A positive recommendation would likely lead soon to expanding the U.S. Covid-19 vaccination campaign to the 19.6 million children 6 months to 5 years of age, the last group of people in the U.S. waiting for shots.
FDA staff have already reviewed data from the companies’ clinical trials, finding the vaccines were generally safe and effective.
The Vaccines and Related Biological Products Advisory Committee includes physicians, infectious-disease scientists and other health experts. The panel meets regularly to consider vaccines and medicines under FDA review.
After a daylong meeting, the committee is scheduled to hold a vote on whether the FDA should authorize the Pfizer-BioNTech and Moderna shots for young children.
The FDA doesn’t have to follow the panel’s recommendation but usually does.
Should the panel sign off, an FDA authorization is expected to come within days.
The FDA, which regulates medical products, must authorize the vaccines before they can be used outside of trials. After the FDA’s action, the Centers for Disease Control and Prevention, which offers guidance to doctors, pharmacies and vaccination sites, would set the policy for the youngsters to get the shots.
Many states and vaccination sites wait for the CDC’s sign off before rolling out shots. Vaccinations could begin as early as June 21, according to the Biden administration.
Children are generally at lower risk of developing severe Covid-19, though hospitalizations increased during the Omicron wave last winter. Health authorities have encouraged vaccinations of children eligible to get the shots not only to protect the children but also adults.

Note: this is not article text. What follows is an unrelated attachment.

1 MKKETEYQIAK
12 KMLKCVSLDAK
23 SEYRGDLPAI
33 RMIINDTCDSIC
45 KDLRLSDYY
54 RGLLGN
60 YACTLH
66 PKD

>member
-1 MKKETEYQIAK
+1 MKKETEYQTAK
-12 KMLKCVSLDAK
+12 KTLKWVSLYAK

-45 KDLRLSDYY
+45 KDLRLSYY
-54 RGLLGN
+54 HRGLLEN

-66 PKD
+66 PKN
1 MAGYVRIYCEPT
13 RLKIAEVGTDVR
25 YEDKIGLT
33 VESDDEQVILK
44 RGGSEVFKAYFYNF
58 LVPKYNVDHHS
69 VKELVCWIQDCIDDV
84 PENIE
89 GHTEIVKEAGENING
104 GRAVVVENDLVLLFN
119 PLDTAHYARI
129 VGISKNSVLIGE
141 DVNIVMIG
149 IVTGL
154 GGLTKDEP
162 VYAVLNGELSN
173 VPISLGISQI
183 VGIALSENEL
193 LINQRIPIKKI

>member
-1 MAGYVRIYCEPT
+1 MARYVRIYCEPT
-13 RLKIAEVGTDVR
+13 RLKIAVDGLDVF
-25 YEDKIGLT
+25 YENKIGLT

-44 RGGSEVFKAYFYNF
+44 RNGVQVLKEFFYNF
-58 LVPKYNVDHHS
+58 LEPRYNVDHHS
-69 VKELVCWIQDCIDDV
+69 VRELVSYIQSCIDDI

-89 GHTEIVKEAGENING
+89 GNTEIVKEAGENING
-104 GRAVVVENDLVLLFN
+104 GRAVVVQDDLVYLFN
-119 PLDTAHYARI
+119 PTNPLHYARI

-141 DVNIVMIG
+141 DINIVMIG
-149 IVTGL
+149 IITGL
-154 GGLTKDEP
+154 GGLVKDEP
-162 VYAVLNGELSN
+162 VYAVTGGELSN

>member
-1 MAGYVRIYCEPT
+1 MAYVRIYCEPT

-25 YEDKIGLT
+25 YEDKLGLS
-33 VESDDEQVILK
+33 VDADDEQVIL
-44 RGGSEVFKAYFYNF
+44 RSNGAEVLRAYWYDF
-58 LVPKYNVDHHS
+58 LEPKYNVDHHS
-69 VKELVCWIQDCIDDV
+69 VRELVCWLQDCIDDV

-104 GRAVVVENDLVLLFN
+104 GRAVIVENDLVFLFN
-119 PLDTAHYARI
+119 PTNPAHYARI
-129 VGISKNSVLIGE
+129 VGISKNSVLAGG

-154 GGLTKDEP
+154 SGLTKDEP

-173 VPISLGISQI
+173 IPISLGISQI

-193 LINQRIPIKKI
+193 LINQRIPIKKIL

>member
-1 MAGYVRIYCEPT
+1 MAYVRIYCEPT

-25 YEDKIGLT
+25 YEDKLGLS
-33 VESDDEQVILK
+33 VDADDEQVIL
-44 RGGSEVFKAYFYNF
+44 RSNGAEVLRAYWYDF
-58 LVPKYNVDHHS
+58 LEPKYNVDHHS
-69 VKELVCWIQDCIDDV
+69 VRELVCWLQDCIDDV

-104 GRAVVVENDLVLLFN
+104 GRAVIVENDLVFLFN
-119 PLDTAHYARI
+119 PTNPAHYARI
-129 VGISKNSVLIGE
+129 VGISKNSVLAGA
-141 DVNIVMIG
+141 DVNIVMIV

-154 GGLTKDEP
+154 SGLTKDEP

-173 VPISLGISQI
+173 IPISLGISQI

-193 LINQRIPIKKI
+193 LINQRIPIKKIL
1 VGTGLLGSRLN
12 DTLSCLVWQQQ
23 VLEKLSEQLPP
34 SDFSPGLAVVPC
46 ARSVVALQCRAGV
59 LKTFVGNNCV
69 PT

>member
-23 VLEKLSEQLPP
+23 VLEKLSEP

While some parents of children under 5 years are eagerly waiting for shots for their young children, surveys suggest most parents are less enthusiastic.
About 18% of parents surveyed said they wanted to get their child vaccinated right away while 38% say they plan to wait and see, according to a Kaiser Family Foundation poll conducted in April.
About 27% of parents don’t plan to vaccinate their child at all, and 11% will do so only if they are required, according to the survey.
Pfizer’s request for authorization is based on a 4,526-child study testing three doses of either a vaccine or placebo, with all third doses coming between February and April, when the Omicron variant was prevalent in the U.S.
The study found the vaccine was about 80% effective in preventing symptomatic Covid-19 among the children.
The FDA said in its staff review, however, that the small number of children who became sick during the trial made it too soon to make “definitive conclusions” on the vaccine’s effectiveness.
For the youngest children, side effects included irritability and drowsiness. Side effects in children 2 to 4 years included pain at the injection site and fatigue, according to the FDA.
The FDA’s review of Moderna’s vaccine was based on studies testing two doses of either the shot or a placebo in more than 6,300 young children.
Agency staff said Moderna’s two-dose vaccine was 37% effective for 2- to 5-year-olds and 51% effective for children 6 to 23 months, in a study conducted when the Omicron variant was predominant.
The FDA said children 6 months to 11 years old had lower rates of side effects than adolescents and young adults, with the exception of fever, which was reported more frequently in the younger age groups.
While the studies of the Pfizer-BioNTech and Moderna vaccines didn’t identify any cases of heart-inflammation conditions including myocarditis, the FDA panel is expected to discuss the issue.
The FDA has identified an elevated risk of the conditions in certain people, particularly males 12 to 17 years old.
The first two Pfizer doses are given three weeks apart, followed by a third dose at least eight weeks later. The two Moderna doses are given four weeks apart.
Write to Jared S. Hopkins at email@example.com
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